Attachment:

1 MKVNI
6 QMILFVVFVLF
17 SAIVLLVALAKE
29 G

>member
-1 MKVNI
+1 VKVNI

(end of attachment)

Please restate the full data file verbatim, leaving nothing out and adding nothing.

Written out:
1 MKVNI
6 QMILFVVFVLF
17 SAIVLLVALAKE
29 G

>member
-1 MKVNI
+1 VKVNI